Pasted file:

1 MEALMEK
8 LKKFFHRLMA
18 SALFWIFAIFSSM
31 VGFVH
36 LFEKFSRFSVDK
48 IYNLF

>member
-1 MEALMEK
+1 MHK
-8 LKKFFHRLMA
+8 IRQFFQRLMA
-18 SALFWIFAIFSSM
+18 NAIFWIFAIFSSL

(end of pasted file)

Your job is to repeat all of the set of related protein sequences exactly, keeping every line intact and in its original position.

1 MEALMEK
8 LKKFFHRLMA
18 SALFWIFAIFSSM
31 VGFVH
36 LFEKFSRFSVDK
48 IYNLF

>member
-1 MEALMEK
+1 MHK
-8 LKKFFHRLMA
+8 IRQFFQRLMA
-18 SALFWIFAIFSSM
+18 NAIFWIFAIFSSL